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Categories:Protection

Prevention is better than cure

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Matt Rann, head of underwriting and claims at Aegon, reports that 7 per cent of all criticalillness claims he sees are for skin cancer - and the figure is rising

For those lucky enough to be jetting off this summer, it is time to start thinking about stocking up on the sun block. The risks associated with basking in the sun while on holiday without protection are well known.

But it is not just when you go abroad that you should be thinking about sun protection. Skin cancer is the most common cancer among those aged 20 to 39, who make up a high percentage of those who swarm the beaches in the UK as soon as the first rays break through.

In April, Cancer Research UK released figures that indicated a tripling in melanoma rates among 15 to 34-year-olds in the UK. This means that each day more than two people under the age of 35 in the UK are diagnosed with malignant melanoma.

In 2010, 7 per cent of all Aegon critical-illness claims were for skin melanoma, which accounted for 11 per cent of all cancer claims. This was a 2 per cent increase compared with claims in 2008. The claimants were in their thirties and forties at the time of claim, with the majority of them being male. The biggest single claim paid last year for skin cancer was £1.3m.

The three most common skin cancers are basal cell cancer, squamous cell cancer and melanoma. With the exception of malignant melanoma, skin cancer is rarely fatal.

It is thought skin cancer can have a number of causes, including smoking, that can double the risk of developing it. However, the most cited cause is overexposure to ultraviolet radiation resulting in sunburn.

As the saying goes, prevention is better than cure and at the start of the year, the National Institute for Health and Clinical Excellence pub-lished new guidelines to help various organisations in their work to prevent skin cancer.

The new guidelines encourage a balanced approach, helping to ensure skin cancer prevention activities do not discourage outdoor physical activity, while encouraging people to use sensible skin protection.

The risk of developing skin cancer can be reduced significantly by taking the following steps:

  • Avoid smoking
  • Reduce exposure to the sun - especially in the early years
  • Avoid exposure to the sun between the peak hours of 10am and 3pm
  • Wear protective clothing

Use sunscreen and blocks and reapply frequently

Prevention of skin cancer for me is a personal crusade. My brother was diagnosed with malignant melanoma at the age of 32 and died six years later. A powerful reminder to us all.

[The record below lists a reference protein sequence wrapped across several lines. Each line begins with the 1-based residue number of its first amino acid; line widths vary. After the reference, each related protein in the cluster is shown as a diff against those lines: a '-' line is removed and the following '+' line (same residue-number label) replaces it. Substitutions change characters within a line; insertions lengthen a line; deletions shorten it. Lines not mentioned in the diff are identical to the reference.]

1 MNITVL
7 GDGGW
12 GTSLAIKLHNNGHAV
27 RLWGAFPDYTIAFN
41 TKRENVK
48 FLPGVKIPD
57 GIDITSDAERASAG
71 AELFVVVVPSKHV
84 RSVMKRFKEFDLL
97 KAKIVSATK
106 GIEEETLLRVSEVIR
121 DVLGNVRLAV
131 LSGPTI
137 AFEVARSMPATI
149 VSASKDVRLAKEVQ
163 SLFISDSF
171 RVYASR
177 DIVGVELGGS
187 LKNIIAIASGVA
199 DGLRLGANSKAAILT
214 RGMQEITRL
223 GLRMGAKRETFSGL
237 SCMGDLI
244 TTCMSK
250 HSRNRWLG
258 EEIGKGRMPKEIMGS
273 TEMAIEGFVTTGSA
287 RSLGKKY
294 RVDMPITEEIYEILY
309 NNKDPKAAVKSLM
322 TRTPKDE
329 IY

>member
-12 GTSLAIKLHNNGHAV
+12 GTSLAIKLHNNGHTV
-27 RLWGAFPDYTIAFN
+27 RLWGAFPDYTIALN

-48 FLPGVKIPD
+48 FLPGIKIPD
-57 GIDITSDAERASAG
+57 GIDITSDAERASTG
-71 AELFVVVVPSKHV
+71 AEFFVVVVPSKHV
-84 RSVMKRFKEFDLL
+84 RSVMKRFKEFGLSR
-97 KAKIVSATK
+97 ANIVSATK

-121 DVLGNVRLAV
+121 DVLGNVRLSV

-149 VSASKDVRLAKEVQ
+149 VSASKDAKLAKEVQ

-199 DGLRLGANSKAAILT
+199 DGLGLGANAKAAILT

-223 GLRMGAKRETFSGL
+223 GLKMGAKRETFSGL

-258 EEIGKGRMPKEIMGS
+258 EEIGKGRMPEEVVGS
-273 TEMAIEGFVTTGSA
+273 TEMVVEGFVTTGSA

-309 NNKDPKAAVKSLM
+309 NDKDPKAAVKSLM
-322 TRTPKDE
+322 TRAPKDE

’Life cover - like sun cream, it is at application stage that you prevent the future risks’

Plan Money director Peter Chadborn explains the importance of full disclosure to avoid a claim for skin cancer being declined
It is that time of year when many of us will be heading off to sunnier climes for our summer holidays. Most of us will be sure to pack appropriately high-factor sun cream, such is the awareness we all now have of the risks of over-exposure to UV rays. It is a routine part of our holiday preparation nowadays.

This increasing awareness is obviously a good thing and most of us, especially those with young children, take the risks very seriously. On the beaches, you will regularly see parents lathering on bucket-loads of sun cream to their kids - the more the better.

It would be wise to adopt the same practice when you are applying for critical-illness insurance or life cover. Like sun cream, it is at application stage that you prevent the future risks. When you are applying, be sure to disclose everything - the more the better. Do not risk having a future claim declined because you failed to mention the fact you had been to the doctor to get that mole checked out after returning from your last summer holiday.

 

Skin cancer - the facts

  • Skin is the biggest organ of the body
  • The rate of diagnosis of malignant melanoma, the most deadly form of skin cancer, has quadrupled in the last 30 years
  • In the 1970s, around 260 cases of malignant melanoma were diagnosed among 15 to 43-year-olds. This has risen to 900 cases a year, or almost two a day.
  • Across the population in general, cases of malignant melanoma increased by 8.5 per cent between 2007 and 2008, from 10,800 to 11,700.
  • Malignant melanoma is almost twice as common in young women (up to age 34) as in young men - but more men die from it
  • Skin cancer is the second most common cancer in the 15 to 34 age group and the sixth most common across all age groups in the UK
  • Of the 2,560 deaths caused by skin cancer in 2008, 2,070 were from malignant melanoma
  • However, malignant melanoma survival rates are among the highest for any cancer. Latest figures show 81 per cent of men and 90 per cent of women survive the disease for at least five years after diagnosis
    All figures from Cancer Research UK

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